TO drive the ‘green transition’ and move us beyond fossil fuels at COP26, we have to address the industry lobbying at local, national and international level that has ensured oil and gas firms and utilities are holding back global climate ambition.

For decades the fossil fuel industry has succeeded in delaying, weakening, and sabotaging efforts to tackle the climate emergency and as long as it continues to maintain its access to decision-makers and the policy-making process, then it will use that access to obstruct real climate action.

The International Energy Agency’s recent 1.5C scenario clearly states there is no room for new fossil fuel investments, yet most of the world’s biggest oil and gas companies are ignoring this and plan to keep exploring for new oil and gas. The majority of coal, oil and gas reserves have to stay in the ground, yet vested economic interests are being placed before those of the planet.

We can no longer afford to let the fossil fuel industry undermine our democracy as we try and halt climate chaos, fix our energy system, and protect people and planet.

To tackle the climate emergency, and ensure that climate policy is conducted entirely in the public interest, we must cut fossil fuel interests out of politics, similar to existing restrictions on the tobacco industry. Before it’s too late.

Plans for a ‘hydrogen economy’ shows an over reliance on the fossil fuel sector and technologies that haven’t been developed yet to provide an emergency response to the climate crisis.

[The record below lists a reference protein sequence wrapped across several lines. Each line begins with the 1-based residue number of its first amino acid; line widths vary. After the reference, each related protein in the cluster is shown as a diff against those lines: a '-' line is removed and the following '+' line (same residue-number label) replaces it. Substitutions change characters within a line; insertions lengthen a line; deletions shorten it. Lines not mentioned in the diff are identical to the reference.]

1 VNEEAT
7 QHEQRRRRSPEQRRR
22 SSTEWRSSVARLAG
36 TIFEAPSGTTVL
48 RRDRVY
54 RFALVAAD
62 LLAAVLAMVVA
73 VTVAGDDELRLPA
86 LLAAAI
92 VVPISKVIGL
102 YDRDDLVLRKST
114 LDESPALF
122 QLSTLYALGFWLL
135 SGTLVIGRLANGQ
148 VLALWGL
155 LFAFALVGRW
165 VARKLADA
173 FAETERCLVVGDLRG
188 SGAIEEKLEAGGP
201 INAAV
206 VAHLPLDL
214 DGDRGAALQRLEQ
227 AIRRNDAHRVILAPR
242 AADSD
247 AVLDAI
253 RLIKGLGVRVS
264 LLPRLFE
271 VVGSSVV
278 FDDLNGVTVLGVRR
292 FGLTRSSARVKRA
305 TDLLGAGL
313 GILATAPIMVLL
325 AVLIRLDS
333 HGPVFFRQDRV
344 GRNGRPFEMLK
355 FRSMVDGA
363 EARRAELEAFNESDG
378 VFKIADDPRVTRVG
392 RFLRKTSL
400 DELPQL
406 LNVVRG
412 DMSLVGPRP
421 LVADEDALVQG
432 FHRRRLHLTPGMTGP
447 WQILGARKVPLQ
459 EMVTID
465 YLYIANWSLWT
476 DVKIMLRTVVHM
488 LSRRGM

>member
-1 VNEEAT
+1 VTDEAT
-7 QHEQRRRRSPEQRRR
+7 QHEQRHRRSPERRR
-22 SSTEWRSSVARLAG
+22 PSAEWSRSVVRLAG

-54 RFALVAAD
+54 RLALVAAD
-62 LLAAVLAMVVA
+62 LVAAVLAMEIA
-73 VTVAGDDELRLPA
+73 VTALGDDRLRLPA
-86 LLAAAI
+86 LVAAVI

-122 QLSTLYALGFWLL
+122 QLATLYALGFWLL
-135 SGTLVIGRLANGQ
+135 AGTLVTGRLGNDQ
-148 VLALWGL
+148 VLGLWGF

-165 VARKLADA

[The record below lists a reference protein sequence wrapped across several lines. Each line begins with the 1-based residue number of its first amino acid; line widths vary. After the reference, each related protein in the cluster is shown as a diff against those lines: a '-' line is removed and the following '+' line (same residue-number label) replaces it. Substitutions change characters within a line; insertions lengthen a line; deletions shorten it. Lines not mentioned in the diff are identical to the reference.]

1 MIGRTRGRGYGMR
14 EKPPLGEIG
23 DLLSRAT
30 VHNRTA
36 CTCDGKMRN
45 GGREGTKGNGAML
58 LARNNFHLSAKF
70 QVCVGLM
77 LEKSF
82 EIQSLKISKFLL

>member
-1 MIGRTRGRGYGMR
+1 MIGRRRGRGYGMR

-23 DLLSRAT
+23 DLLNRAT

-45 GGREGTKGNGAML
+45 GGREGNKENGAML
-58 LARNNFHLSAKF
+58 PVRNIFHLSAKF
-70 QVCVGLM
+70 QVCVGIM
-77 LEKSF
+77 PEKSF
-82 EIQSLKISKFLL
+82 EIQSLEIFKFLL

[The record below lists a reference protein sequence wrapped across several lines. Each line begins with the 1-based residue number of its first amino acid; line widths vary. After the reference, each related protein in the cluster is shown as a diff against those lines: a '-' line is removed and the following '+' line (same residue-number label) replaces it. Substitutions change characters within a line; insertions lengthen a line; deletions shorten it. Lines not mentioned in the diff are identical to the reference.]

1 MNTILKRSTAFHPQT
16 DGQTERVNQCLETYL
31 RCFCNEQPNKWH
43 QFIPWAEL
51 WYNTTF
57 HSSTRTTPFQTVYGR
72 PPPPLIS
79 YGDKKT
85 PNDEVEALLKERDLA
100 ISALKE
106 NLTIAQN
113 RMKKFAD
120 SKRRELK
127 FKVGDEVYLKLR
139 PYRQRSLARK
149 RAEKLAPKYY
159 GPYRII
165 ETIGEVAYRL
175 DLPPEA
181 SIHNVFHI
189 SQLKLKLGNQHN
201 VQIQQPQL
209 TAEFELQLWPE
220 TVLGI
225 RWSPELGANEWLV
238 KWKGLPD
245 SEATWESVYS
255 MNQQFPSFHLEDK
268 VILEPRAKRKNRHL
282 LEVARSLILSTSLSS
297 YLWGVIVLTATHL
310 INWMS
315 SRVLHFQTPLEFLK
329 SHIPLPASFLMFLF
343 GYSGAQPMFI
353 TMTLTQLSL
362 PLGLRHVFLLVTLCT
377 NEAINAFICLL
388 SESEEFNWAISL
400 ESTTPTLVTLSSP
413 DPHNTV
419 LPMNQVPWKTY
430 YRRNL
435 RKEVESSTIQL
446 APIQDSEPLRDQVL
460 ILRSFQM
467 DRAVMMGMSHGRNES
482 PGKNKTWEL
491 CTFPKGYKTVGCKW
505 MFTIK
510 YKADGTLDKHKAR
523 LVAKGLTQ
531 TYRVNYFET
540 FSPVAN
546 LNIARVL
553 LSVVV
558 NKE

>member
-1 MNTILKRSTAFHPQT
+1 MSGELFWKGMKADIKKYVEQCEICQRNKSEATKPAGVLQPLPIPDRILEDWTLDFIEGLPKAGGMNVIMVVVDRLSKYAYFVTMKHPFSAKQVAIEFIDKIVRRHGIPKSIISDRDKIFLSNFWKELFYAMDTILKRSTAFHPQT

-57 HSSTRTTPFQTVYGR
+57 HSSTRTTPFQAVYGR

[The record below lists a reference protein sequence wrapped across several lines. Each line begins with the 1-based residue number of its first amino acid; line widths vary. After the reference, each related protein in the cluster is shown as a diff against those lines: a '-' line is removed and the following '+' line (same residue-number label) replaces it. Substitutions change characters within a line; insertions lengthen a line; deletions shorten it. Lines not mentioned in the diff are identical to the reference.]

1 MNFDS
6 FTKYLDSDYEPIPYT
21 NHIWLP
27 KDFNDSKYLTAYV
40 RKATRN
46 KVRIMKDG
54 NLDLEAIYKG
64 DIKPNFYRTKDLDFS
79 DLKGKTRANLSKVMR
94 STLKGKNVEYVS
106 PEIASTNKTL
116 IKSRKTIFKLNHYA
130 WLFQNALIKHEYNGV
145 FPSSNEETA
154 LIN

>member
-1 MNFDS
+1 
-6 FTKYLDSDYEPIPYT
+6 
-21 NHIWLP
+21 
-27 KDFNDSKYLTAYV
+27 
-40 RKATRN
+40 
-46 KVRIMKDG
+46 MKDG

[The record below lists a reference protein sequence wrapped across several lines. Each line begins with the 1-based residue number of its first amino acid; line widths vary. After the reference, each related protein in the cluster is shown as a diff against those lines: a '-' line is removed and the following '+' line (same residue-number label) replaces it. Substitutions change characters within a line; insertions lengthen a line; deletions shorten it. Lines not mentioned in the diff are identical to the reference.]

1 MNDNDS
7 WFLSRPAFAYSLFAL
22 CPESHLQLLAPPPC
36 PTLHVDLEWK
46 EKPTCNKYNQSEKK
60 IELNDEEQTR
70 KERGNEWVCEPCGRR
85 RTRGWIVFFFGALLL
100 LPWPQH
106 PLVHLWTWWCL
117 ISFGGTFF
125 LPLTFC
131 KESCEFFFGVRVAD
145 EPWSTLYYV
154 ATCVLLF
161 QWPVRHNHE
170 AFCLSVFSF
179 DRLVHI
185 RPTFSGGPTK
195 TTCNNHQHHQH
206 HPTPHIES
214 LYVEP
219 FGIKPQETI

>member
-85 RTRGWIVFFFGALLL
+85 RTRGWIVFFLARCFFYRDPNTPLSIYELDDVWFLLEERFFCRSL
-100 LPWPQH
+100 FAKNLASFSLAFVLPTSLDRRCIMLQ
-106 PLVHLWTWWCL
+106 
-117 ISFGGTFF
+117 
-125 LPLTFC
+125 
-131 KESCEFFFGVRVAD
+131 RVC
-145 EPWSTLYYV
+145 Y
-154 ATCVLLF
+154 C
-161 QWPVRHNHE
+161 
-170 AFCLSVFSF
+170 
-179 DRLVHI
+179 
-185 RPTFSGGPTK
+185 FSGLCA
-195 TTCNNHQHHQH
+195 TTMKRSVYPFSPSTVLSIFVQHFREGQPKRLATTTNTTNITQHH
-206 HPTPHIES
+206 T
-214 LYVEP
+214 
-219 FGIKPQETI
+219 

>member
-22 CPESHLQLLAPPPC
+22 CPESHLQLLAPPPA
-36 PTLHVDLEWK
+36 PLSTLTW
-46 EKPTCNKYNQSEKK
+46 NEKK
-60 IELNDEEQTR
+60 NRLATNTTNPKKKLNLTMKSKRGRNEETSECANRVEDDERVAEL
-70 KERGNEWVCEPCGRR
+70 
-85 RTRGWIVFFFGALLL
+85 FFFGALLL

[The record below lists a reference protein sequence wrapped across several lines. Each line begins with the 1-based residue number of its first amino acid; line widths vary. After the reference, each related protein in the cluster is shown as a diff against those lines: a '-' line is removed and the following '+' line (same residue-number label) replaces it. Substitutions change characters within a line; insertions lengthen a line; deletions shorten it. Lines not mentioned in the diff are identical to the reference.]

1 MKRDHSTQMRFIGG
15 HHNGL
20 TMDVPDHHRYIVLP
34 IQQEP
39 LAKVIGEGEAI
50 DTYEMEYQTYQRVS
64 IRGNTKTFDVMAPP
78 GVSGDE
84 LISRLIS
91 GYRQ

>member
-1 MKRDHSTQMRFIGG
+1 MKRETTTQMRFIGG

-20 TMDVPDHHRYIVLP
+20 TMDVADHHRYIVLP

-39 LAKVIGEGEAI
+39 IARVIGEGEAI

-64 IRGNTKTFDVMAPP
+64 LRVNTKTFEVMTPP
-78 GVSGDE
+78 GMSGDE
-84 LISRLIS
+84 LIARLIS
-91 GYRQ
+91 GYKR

Blue hydrogen should not be developed or relied upon to decrease emissions due to its reliance on both fossil fuels and unproven Carbon Capture Storage technology.

Hydrogen is seen as a potential solution to decarbonise industrial sectors like steel and chemicals, which currently rely on fossil fuels and cannot easily switch to electricity. It is also seen as a long-term solution for shipping, aviation and heavy-duty road transport where electrification is not feasible at the moment.

However, hydrogen is not some magical cure that will make the climate crisis disappear. Over-emphasis on hydrogen could lock Scotland into decades of fossil fuels.

Hydrogen from renewable sources can play a role in decarbonisation and in promoting the greening of industries and the economy. However, any Hydrogen Strategy must not be allowed to become a greenwashing exercise used to subsidise obsolete gas pipelines. Funding hydrogen from fossil fuels is not sustainable and not in line with our climate commitments.

Scotland should be aiming for 100% domestic generation, not just consumption as per the current target, of renewable electricity by 2030.

The priority should be on increasing generation of renewable electricity, rather than directing renewable electricity to make hydrogen.

The renewable electricity generated must focus on directly meeting demand across homes, buildings, transport and heating with only surplus electricity used to make green hydrogen.

Glasgow’s Green Deal requires massive investment with incentives for a green economy and industry without coal, oil, gas and nuclear energy. Investments in renewable energies and a wave of renovation will create jobs, reduce fossil fuel emissions and help protect our planet.